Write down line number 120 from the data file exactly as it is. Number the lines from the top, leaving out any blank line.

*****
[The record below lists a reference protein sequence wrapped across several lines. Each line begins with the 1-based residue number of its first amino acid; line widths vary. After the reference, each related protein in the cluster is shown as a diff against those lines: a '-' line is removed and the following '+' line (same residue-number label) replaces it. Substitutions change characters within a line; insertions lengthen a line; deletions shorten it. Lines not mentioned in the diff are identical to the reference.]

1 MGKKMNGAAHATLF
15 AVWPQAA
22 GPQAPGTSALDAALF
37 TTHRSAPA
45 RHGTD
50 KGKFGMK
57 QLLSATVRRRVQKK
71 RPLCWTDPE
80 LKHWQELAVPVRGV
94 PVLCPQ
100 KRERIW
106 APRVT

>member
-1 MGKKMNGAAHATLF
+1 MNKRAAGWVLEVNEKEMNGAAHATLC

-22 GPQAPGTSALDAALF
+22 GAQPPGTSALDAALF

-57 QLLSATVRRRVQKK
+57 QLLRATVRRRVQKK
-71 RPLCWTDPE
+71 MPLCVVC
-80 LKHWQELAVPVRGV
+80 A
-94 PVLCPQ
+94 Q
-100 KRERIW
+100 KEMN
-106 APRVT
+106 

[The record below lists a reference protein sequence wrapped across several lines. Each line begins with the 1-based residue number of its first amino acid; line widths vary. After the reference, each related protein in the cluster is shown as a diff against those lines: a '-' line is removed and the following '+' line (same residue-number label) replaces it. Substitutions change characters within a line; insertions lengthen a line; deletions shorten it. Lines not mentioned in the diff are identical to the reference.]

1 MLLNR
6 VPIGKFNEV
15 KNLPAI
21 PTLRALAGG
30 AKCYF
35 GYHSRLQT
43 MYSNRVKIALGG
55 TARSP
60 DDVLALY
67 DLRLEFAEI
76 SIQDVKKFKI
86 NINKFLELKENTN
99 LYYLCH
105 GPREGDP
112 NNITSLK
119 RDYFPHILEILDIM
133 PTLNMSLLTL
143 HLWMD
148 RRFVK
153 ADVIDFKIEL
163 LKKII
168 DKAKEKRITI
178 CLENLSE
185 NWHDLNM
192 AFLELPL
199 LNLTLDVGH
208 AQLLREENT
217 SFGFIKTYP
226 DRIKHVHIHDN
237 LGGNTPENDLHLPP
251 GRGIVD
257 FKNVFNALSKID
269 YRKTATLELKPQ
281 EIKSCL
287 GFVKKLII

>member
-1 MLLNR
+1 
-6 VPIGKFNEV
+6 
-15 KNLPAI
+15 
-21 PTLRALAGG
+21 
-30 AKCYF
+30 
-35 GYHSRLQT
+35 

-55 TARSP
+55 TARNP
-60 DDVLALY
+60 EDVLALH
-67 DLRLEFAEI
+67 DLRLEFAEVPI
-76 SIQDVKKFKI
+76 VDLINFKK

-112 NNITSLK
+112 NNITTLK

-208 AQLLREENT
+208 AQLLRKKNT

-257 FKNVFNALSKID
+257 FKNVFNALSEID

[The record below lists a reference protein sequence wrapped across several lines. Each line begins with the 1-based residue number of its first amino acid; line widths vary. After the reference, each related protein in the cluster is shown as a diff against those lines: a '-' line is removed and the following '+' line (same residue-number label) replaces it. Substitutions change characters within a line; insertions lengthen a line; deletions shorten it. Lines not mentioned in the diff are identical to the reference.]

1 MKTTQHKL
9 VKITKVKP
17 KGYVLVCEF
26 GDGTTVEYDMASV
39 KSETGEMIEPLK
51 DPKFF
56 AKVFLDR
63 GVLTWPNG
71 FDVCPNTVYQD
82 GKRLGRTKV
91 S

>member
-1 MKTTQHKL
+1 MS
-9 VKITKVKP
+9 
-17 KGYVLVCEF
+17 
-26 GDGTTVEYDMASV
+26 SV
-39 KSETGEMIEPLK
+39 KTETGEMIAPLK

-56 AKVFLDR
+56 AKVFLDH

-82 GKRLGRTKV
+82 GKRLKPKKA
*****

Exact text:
+82 GKRLKPKKA